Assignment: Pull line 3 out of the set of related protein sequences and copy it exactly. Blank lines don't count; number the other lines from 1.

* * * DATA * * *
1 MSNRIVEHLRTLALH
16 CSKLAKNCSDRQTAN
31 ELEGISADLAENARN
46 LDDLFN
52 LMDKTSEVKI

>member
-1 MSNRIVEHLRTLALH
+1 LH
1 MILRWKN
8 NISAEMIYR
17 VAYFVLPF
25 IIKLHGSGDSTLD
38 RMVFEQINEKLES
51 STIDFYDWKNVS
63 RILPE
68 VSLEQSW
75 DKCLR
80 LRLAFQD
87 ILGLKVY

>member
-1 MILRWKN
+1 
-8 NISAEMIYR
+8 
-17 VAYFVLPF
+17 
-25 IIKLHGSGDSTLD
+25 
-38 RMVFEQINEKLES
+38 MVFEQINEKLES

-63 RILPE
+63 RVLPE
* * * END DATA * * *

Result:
31 ELEGISADLAENARN